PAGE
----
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Chapter XLVIII.

And then Instantius, Salvianus, and Priscillian set out for Rome, in order that before Damasus who was at that time the bishop of the city, they might clear themselves of the charges brought against them. Well, their journey led them through the heart of Aquitania, and being there received with great pomp by such as knew no better, they spread the seeds of their heresy. Above all, they perverted by their evil teachings the people of Elusa, who were then of a good and religious disposition. They were driven forth from Bordeaux by Delfinus, yet lingering for a little while in the territory of Euchrotia, 390 they infected some with their errors. They then pursued the journey on which they had entered, attended by a base and shameful company, among whom were their wives and even strange women. In the number of these was Euchrotia and her daughter Procula, of the latter of whom there was a common report that, when pregnant through adultery with Priscillian, she procured abortion by the use of certain plants. When they reached Rome with the wish of clearing themselves before Damasus, they were not even admitted to his presence. Returning to Milan, they found that Ambrose was equally opposed to them. Then they changed their plans, with the view that, as they had not got the better of the two bishops, who were at that time possessed of the highest authority, they might, by bribery and flattery, obtain what they desired from the emperor. Accordingly, having won over Macedonius, who was the master 391 of public services, they procured a rescript, by which, those decrees which had formerly been made being trampled under foot, they were ordered to be restored to their churches. Relying upon this, Instantius and Priscillian made their wayback to Spain (for Salvianus had died in the city); and they then, without any struggle, recovered the churches over which they had ruled.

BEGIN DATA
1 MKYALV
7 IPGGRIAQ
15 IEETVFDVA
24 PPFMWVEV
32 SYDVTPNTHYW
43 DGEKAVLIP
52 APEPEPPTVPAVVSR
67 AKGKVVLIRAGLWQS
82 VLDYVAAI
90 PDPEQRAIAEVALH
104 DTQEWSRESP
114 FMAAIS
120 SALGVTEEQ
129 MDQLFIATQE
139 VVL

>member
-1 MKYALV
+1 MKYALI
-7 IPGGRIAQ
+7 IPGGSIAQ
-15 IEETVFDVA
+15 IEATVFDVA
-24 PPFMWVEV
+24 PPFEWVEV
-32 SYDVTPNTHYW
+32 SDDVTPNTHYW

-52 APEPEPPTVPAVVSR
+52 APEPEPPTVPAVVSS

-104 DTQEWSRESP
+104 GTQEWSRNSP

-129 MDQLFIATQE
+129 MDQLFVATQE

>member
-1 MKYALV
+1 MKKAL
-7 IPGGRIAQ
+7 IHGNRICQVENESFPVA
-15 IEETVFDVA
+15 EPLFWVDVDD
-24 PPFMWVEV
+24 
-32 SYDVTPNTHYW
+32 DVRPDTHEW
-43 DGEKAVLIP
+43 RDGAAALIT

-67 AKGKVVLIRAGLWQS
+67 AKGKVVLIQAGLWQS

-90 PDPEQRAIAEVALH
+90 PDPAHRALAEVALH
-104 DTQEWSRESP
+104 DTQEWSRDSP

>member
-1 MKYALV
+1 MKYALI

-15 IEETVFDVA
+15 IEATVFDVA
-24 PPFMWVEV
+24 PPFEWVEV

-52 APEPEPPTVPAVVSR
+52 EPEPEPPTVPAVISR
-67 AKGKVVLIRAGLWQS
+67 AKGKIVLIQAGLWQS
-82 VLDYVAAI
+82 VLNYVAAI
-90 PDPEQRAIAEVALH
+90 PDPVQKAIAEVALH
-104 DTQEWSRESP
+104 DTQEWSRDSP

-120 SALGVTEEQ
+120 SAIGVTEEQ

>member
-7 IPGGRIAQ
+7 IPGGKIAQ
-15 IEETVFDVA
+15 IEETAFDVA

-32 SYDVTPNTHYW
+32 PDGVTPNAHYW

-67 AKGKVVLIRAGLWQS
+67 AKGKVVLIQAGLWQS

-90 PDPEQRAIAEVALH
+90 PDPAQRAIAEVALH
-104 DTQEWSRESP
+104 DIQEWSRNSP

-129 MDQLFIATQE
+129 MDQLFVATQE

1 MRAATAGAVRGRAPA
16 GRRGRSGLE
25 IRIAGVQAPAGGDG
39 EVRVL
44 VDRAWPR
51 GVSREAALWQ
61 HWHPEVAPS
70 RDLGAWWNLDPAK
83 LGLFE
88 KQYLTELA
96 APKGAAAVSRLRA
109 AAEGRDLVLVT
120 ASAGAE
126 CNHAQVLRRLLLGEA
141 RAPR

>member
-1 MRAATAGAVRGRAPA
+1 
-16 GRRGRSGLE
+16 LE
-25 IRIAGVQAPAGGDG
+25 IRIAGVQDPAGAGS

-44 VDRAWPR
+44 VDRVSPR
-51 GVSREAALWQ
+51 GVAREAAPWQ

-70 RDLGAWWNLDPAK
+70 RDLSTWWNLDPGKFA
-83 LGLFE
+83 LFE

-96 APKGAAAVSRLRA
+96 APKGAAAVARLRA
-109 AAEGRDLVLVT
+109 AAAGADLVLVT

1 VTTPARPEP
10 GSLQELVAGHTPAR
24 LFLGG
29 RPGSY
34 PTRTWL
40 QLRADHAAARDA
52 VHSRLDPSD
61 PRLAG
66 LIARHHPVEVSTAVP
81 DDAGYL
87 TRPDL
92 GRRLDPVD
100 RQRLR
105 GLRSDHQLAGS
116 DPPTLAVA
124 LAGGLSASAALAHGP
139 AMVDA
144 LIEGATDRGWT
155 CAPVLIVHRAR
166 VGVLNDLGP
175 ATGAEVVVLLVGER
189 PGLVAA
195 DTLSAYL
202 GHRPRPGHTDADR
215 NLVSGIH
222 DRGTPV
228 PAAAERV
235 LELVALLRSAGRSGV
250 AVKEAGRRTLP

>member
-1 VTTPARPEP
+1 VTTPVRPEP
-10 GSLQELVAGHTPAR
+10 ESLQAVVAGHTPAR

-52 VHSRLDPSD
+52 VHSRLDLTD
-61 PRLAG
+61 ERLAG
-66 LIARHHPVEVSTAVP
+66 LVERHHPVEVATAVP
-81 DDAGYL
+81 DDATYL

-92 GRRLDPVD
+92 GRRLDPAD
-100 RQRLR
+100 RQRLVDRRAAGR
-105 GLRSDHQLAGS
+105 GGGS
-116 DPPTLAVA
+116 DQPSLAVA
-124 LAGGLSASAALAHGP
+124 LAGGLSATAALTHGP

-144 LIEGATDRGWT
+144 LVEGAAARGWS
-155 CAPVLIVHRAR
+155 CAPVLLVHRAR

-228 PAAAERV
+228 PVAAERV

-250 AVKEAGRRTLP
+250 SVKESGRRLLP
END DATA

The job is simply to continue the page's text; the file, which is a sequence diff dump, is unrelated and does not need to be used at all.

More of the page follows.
Some read Euchrocia, and so afterwards.


“magistro officiorum.”

Next: Chapter XLIX.